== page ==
On September 19, the CFPB released a new Data Point report from the Office of Research titled, “The Geography of Credit Invisibility,” which examines geographic patterns in the prevalence of “credit invisible” consumers, a term for those who do not have a credit record maintained by a national credit reporting agency, or have a credit record that is deemed to have too little or too old of information to be treated as “scorable” by widely used credit scoring models. The report studies whether the geographic location of a consumer’s residence is correlated with the likelihood of remaining credit invisible and aims to “aid policymakers and advance the conversation around potential causes and solutions.” Among other things, the report found:

  • credit invisibility may be higher for geographic tracts near universities due to their concentration of adults under 25 who may not have established a credit record yet;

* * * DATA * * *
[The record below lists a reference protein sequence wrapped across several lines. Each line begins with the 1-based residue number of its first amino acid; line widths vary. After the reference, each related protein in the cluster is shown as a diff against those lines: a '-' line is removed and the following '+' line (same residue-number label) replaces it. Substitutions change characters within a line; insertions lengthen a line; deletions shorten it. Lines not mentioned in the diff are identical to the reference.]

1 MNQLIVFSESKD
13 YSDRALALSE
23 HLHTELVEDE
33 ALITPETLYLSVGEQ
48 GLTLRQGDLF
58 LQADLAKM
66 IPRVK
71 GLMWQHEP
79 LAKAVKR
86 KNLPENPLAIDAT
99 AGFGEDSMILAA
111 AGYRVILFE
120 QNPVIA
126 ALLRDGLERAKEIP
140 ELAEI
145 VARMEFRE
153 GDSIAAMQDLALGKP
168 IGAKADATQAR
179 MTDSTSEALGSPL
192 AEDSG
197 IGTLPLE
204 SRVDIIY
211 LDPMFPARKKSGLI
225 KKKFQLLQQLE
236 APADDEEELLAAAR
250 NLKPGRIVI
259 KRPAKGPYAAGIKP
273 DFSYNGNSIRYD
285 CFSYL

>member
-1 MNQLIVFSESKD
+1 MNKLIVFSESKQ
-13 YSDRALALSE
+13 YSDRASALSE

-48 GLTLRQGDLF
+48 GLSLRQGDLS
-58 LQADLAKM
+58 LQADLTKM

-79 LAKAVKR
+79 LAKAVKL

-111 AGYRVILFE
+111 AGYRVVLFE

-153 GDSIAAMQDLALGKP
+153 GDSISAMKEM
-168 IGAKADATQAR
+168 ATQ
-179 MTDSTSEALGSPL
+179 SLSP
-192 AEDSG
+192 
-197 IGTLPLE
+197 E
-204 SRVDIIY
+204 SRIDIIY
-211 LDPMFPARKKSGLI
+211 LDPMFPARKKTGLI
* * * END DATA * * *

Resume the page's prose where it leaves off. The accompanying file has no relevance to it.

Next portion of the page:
• rural areas have the most credit invisibility per capita;
  • consumers are less likely to use a credit card as an entry product to establishing a credit record in rural and low-to-moderate income areas;
  • credit invisibility was more prevalent in areas with less internet access as many products are originated through online services; and
  • there is little relationship between distance to the nearest bank branch and the occurrence of credit invisibility.

The CFPB previously published two other Data Point reports on the subject: “Credit Invisibles” in 2015 and “Becoming Credit Visible” in 2017.